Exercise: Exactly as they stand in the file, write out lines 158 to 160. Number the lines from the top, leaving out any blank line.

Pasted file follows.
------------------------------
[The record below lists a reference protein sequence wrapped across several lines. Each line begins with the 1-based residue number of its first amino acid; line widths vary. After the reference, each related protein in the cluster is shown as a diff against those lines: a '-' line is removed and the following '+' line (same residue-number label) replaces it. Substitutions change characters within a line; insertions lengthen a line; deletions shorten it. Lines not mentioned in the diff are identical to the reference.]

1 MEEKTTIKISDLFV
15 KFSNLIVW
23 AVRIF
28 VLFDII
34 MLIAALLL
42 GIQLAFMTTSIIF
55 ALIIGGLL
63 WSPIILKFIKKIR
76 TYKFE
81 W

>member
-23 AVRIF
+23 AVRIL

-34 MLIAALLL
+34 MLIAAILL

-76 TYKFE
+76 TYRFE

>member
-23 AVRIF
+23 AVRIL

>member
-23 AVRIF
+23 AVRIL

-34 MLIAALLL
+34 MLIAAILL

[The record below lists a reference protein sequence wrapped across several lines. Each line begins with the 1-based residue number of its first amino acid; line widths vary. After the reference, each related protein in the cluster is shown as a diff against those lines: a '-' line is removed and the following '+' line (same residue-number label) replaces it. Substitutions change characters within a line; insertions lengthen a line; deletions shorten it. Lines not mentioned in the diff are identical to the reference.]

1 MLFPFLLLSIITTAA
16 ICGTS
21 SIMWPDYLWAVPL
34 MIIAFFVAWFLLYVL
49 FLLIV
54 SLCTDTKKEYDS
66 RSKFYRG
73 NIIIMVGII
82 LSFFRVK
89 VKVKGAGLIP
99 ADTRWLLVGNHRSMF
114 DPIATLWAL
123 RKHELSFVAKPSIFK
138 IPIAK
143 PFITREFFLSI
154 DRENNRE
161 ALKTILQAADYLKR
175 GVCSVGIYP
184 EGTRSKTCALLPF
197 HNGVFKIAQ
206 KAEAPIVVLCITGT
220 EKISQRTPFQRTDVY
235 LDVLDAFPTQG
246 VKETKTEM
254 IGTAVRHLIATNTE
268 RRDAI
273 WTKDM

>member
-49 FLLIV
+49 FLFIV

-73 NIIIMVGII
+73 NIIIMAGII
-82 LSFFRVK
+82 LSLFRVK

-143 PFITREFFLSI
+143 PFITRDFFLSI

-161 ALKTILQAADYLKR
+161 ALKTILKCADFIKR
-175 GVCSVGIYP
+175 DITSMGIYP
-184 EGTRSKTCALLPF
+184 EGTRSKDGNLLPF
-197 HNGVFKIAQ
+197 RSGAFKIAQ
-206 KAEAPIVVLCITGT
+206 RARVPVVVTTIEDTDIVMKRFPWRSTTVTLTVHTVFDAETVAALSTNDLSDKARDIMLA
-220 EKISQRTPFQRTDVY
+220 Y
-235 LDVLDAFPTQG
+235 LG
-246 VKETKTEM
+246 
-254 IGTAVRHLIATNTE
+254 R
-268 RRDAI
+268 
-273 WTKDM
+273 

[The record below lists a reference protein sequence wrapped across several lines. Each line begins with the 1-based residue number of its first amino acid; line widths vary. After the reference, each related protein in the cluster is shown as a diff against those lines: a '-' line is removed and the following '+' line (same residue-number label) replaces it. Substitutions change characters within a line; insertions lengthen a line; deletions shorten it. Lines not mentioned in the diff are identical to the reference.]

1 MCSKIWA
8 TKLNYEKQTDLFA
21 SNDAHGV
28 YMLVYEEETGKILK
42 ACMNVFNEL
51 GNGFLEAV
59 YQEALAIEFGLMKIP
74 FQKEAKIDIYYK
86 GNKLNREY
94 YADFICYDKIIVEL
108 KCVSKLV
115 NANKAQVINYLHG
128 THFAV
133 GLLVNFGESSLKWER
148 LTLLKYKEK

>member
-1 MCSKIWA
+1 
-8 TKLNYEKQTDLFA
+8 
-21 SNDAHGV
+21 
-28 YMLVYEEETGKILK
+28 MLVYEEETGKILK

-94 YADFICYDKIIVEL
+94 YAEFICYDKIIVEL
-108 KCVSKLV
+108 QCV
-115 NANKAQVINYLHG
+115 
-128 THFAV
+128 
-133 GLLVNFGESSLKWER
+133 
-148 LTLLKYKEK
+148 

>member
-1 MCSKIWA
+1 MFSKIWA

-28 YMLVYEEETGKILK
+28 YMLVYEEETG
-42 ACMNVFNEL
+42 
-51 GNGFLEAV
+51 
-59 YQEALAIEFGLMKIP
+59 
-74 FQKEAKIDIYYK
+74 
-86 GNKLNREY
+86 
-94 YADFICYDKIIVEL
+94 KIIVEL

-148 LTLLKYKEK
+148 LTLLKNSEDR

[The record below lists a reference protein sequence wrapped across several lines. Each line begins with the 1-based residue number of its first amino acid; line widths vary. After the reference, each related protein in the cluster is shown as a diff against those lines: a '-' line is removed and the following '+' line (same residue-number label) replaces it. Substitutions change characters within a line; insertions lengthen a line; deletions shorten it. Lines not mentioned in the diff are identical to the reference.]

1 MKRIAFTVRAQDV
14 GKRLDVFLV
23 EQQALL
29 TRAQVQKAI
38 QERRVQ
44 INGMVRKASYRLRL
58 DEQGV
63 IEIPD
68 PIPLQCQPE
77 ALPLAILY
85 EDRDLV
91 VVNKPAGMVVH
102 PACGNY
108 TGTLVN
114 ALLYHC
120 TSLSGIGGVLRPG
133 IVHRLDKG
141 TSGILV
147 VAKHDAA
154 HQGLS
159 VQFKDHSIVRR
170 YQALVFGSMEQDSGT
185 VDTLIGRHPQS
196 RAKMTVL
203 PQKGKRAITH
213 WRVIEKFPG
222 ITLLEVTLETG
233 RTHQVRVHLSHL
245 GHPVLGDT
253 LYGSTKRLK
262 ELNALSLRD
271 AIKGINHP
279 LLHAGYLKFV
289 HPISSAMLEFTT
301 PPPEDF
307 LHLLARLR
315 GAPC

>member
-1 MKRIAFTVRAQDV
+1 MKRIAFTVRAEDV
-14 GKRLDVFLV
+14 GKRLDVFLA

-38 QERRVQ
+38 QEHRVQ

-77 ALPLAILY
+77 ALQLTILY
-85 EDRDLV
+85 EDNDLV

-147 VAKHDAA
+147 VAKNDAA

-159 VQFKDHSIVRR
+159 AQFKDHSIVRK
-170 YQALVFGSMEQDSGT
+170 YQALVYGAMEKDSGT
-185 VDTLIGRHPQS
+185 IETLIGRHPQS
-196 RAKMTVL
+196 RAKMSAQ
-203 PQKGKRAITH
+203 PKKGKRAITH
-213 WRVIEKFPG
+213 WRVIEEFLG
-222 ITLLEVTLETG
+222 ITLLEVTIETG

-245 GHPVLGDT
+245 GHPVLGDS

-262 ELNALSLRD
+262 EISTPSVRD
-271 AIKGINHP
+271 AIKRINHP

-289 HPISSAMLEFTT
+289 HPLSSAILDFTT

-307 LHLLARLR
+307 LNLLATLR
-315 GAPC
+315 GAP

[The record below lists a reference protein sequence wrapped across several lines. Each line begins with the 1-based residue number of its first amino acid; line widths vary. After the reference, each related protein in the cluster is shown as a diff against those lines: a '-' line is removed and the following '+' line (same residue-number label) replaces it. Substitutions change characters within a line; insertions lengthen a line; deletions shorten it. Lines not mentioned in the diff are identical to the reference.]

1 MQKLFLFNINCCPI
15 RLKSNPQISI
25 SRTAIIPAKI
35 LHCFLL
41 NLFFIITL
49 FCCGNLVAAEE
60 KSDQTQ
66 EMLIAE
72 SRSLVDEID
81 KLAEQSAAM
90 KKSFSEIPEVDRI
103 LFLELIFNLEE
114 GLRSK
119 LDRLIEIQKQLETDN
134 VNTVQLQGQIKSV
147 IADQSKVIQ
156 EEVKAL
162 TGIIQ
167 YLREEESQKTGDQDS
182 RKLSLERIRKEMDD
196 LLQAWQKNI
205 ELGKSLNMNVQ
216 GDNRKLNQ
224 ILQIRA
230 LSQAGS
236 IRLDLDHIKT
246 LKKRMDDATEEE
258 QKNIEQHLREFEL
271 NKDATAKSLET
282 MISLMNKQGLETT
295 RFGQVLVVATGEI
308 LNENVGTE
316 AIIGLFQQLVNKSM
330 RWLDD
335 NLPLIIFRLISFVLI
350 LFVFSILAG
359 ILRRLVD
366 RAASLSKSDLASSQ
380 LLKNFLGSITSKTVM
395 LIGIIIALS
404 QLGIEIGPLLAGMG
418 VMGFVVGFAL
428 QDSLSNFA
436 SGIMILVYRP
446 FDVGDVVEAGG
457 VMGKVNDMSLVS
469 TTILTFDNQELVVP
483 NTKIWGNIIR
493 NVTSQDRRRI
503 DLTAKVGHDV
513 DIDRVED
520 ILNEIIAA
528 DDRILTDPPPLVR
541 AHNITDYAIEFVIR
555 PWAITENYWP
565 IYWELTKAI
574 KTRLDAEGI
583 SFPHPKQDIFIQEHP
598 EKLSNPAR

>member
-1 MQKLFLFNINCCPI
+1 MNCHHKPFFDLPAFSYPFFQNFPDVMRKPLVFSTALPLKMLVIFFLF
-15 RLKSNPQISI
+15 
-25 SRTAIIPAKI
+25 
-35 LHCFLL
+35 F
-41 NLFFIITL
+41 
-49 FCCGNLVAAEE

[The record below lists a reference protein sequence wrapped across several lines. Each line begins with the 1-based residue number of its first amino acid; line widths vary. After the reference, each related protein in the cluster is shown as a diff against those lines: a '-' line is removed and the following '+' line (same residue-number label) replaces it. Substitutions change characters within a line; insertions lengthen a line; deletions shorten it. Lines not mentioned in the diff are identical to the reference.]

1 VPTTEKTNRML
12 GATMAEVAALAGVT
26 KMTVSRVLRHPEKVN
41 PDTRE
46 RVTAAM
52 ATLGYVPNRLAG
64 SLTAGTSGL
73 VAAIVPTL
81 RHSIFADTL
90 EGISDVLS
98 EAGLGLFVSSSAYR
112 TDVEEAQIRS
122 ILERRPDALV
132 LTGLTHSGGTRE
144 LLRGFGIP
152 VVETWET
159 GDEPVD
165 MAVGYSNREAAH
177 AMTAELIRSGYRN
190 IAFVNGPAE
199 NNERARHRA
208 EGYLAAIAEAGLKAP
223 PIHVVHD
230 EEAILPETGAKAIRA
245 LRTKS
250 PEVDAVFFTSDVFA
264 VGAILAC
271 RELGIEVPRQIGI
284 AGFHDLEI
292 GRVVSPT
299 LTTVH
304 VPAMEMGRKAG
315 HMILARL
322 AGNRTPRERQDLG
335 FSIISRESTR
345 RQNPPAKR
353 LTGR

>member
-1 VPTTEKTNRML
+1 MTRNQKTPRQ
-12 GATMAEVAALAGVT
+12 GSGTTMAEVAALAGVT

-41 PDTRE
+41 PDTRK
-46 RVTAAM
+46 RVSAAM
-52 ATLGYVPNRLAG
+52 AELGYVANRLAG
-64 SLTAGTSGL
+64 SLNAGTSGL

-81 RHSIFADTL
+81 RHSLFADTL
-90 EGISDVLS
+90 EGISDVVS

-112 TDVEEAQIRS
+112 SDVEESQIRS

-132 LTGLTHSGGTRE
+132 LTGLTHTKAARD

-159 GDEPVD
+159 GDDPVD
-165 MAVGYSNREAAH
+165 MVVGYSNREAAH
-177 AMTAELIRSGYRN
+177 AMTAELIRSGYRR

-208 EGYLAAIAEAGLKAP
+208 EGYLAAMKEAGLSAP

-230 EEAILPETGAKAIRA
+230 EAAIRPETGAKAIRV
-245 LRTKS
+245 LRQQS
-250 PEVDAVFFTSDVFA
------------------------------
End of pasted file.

120 TSLSGIGGVLRPG
133 IVHRLDKG
141 TSGILV